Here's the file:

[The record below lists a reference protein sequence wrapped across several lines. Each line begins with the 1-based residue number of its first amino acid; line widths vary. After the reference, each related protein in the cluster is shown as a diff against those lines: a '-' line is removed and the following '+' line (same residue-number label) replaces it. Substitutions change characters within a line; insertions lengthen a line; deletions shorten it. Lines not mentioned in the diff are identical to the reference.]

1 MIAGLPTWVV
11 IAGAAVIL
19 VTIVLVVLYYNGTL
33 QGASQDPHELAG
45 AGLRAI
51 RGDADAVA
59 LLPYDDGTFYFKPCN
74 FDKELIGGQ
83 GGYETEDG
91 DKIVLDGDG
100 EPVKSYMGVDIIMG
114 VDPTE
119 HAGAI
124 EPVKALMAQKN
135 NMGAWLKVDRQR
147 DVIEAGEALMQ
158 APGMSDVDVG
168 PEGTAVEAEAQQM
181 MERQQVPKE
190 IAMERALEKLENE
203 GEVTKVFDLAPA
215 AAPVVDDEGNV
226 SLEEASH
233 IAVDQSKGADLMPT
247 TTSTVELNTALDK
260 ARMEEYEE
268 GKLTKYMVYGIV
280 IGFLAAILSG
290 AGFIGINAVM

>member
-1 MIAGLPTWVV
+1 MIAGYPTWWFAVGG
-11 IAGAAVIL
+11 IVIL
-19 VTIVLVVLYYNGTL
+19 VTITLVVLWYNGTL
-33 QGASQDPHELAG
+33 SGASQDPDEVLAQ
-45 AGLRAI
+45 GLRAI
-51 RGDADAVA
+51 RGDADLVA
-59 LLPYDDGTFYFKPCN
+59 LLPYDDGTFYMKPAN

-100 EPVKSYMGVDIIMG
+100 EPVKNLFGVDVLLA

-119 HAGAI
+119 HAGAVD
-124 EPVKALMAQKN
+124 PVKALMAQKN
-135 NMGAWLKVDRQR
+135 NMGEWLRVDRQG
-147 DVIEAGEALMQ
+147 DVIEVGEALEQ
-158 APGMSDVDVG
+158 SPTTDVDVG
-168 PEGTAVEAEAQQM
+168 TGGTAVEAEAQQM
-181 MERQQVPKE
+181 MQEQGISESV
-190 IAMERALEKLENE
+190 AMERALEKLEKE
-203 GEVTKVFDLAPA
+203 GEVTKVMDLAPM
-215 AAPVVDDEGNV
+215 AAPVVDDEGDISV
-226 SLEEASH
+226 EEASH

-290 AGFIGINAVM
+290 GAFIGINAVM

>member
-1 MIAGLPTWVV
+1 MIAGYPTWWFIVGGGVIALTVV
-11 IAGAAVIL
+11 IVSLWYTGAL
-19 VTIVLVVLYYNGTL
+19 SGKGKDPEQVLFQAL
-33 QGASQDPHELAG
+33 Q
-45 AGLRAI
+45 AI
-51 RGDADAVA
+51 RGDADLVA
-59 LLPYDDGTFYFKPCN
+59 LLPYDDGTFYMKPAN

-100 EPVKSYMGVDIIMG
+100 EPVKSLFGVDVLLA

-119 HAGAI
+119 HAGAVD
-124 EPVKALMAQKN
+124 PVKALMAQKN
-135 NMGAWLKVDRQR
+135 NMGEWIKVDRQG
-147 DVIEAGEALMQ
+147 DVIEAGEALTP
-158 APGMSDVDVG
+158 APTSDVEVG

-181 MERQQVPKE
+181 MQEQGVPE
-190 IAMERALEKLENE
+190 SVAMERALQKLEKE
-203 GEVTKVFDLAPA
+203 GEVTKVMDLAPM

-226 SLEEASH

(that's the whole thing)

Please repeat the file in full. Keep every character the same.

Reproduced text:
[The record below lists a reference protein sequence wrapped across several lines. Each line begins with the 1-based residue number of its first amino acid; line widths vary. After the reference, each related protein in the cluster is shown as a diff against those lines: a '-' line is removed and the following '+' line (same residue-number label) replaces it. Substitutions change characters within a line; insertions lengthen a line; deletions shorten it. Lines not mentioned in the diff are identical to the reference.]

1 MIAGLPTWVV
11 IAGAAVIL
19 VTIVLVVLYYNGTL
33 QGASQDPHELAG
45 AGLRAI
51 RGDADAVA
59 LLPYDDGTFYFKPCN
74 FDKELIGGQ
83 GGYETEDG
91 DKIVLDGDG
100 EPVKSYMGVDIIMG
114 VDPTE
119 HAGAI
124 EPVKALMAQKN
135 NMGAWLKVDRQR
147 DVIEAGEALMQ
158 APGMSDVDVG
168 PEGTAVEAEAQQM
181 MERQQVPKE
190 IAMERALEKLENE
203 GEVTKVFDLAPA
215 AAPVVDDEGNV
226 SLEEASH
233 IAVDQSKGADLMPT
247 TTSTVELNTALDK
260 ARMEEYEE
268 GKLTKYMVYGIV
280 IGFLAAILSG
290 AGFIGINAVM

>member
-1 MIAGLPTWVV
+1 MIAGYPTWWFAVGG
-11 IAGAAVIL
+11 IVIL
-19 VTIVLVVLYYNGTL
+19 VTITLVVLWYNGTL
-33 QGASQDPHELAG
+33 SGASQDPDEVLAQ
-45 AGLRAI
+45 GLRAI
-51 RGDADAVA
+51 RGDADLVA
-59 LLPYDDGTFYFKPCN
+59 LLPYDDGTFYMKPAN

-100 EPVKSYMGVDIIMG
+100 EPVKNLFGVDVLLA

-119 HAGAI
+119 HAGAVD
-124 EPVKALMAQKN
+124 PVKALMAQKN
-135 NMGAWLKVDRQR
+135 NMGEWLRVDRQG
-147 DVIEAGEALMQ
+147 DVIEVGEALEQ
-158 APGMSDVDVG
+158 SPTTDVDVG
-168 PEGTAVEAEAQQM
+168 TGGTAVEAEAQQM
-181 MERQQVPKE
+181 MQEQGISESV
-190 IAMERALEKLENE
+190 AMERALEKLEKE
-203 GEVTKVFDLAPA
+203 GEVTKVMDLAPM
-215 AAPVVDDEGNV
+215 AAPVVDDEGDISV
-226 SLEEASH
+226 EEASH

-290 AGFIGINAVM
+290 GAFIGINAVM

>member
-1 MIAGLPTWVV
+1 MIAGYPTWWFIVGGGVIALTVV
-11 IAGAAVIL
+11 IVSLWYTGAL
-19 VTIVLVVLYYNGTL
+19 SGKGKDPEQVLFQAL
-33 QGASQDPHELAG
+33 Q
-45 AGLRAI
+45 AI
-51 RGDADAVA
+51 RGDADLVA
-59 LLPYDDGTFYFKPCN
+59 LLPYDDGTFYMKPAN

-100 EPVKSYMGVDIIMG
+100 EPVKSLFGVDVLLA

-119 HAGAI
+119 HAGAVD
-124 EPVKALMAQKN
+124 PVKALMAQKN
-135 NMGAWLKVDRQR
+135 NMGEWIKVDRQG
-147 DVIEAGEALMQ
+147 DVIEAGEALTP
-158 APGMSDVDVG
+158 APTSDVEVG

-181 MERQQVPKE
+181 MQEQGVPE
-190 IAMERALEKLENE
+190 SVAMERALQKLEKE
-203 GEVTKVFDLAPA
+203 GEVTKVMDLAPM

-226 SLEEASH